Bill knew the kids were surprised about the marriage, but he had hoped the two families would come together.

“Beyond their initial surprise, I thought the relationship had gone well since then,” he said.

The Watsons were best known for their volunteer work with the homeless, and Miriam was never shy about expressing her thoughts on the problem, convinced that the city could do more to help.

She was diagnosed with cancer in 2005 and beat it two years later, declared cancer free after losing her hair, but never her hope. In 2010, however, a different form of breast cancer surfaced, yet Watson continued her work directing the homeless shelters in the years that followed.

“She greeted everyone with a smile, the warmth of her smile,” said Carlos Jauhola-Straight, the assistant pastor at South Congregational Church at the time. “She had a sense of love and appreciation for every human being she encountered.”

Watson’s condition worsened by 2014. She barely got off the couch during the family’s annual trip to Lake Winnipesaukee. At home, she began sleeping on the couch, too weak to move upstairs to the bedroom.

She died on Sept. 18, 2016. She had a gentle nature that belied her inner strength, friends said at the time.

In a sense, her death left Bill and their two children alone. They’d lost the glue that had held the family together.

Bill didn’t always cope in healthy ways. Anabelle remembered seeing a half-empty bottle of whiskey downstairs, sometimes in the kitchen, other times in the living room.

“For a while, it was not good,” Anabelle said. “He turned to alcohol after her death. He has since gotten better, he’s no longer relying on it, but seeing half empty bottles of whiskey when you know it was full the night before is not easy to see at 13.”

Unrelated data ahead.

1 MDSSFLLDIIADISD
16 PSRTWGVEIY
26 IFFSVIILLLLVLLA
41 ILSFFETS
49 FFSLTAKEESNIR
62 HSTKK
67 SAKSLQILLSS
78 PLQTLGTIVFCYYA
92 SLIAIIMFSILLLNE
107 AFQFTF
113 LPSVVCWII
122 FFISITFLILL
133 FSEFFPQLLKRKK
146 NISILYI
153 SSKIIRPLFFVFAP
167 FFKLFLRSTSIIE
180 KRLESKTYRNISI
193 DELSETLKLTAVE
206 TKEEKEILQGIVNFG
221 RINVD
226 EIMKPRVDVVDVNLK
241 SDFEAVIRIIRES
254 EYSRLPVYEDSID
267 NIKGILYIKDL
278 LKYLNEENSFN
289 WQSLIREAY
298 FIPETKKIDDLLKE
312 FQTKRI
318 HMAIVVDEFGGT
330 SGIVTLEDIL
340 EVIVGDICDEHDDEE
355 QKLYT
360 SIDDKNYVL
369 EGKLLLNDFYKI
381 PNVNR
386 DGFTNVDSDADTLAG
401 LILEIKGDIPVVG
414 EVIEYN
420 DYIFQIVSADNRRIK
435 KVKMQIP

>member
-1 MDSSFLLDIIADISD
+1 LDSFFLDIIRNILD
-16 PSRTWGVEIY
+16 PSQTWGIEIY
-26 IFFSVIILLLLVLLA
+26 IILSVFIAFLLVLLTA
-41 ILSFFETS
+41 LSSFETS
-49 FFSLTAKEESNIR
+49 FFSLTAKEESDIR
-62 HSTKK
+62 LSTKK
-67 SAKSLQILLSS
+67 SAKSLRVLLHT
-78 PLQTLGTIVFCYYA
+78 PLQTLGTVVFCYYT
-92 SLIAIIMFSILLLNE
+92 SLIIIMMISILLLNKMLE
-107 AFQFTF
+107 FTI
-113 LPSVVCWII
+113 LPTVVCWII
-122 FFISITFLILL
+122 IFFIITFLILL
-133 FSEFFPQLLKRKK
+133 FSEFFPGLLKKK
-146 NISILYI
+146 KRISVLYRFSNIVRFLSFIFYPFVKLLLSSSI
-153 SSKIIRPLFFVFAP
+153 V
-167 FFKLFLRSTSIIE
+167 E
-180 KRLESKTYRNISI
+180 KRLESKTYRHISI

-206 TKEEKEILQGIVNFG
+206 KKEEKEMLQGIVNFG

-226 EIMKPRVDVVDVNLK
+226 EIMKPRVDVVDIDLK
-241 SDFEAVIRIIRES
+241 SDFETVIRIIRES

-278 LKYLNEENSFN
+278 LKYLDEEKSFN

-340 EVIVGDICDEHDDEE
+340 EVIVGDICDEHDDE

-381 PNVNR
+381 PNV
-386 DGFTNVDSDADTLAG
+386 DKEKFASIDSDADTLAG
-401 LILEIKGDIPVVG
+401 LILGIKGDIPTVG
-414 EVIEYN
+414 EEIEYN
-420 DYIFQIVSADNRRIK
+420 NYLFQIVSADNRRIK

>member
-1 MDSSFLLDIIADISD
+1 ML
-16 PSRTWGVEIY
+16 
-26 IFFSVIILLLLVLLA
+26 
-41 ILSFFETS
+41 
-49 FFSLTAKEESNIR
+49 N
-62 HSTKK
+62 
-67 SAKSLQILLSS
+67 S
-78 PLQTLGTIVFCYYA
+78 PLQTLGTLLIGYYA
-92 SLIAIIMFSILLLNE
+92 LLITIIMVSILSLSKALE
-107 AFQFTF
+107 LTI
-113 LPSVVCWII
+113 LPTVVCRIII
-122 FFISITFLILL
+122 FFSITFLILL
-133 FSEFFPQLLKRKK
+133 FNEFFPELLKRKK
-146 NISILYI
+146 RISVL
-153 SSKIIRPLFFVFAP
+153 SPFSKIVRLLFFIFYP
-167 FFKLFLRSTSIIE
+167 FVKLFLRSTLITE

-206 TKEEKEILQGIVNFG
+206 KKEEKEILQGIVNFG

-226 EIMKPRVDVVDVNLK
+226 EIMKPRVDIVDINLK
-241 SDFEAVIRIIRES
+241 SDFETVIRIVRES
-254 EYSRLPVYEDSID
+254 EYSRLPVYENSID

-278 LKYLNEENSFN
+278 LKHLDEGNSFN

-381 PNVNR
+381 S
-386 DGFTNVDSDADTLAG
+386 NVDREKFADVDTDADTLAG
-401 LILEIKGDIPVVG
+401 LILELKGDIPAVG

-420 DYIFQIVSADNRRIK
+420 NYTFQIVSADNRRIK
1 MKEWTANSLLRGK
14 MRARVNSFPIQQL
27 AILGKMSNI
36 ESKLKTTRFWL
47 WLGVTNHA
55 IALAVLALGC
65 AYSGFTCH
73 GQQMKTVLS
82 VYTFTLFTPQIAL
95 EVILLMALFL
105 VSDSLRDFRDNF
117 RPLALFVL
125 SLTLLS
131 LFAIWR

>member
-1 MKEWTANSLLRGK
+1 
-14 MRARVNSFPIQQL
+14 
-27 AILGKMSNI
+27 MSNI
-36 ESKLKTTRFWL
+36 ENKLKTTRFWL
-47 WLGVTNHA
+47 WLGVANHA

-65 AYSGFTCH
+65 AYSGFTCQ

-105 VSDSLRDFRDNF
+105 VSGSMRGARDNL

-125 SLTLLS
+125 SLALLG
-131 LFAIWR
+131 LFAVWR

Bill was also overweight. His doctor warned him to change his lifestyle before it was too late.

“You have to freaking do something or you’re going to die,” the doctor said, according to Bill. “Miriam did not work her ass off for so many years for you to go and (screw) it up. Do something about it.”

“It stung,” Bill said, “but I knew (the doctor) was right. I had enough stuff on the line. My stubbornness would get in the way and I’d go from zero to angry very quickly. I learned to be much calmer and not to look at my own perspective as the only one that is there.”

He remains overweight but says he’s lost a few pounds, and his eating habits are better. He says he’s gone from drinking a bottle of whiskey per week to a drink or two per month.

Later this week, Bill will be tested again, searching for a way to bring his children closer to his new wife.

“I know it’s not going to go perfectly,” Bill said. “I know it will be new and a challenge for everyone. I’m nervous about it, but I’m not worried.”

Ray Duckler bio photo

Ray Duckler, our intrepid columnist, focuses on the Suncook Valley. He floats from topic to topic, searching for the humor or sadness or humanity in each subject. A native New Yorker, he loves the Yankees and Giants. The Red Sox and Patriots? Not so much.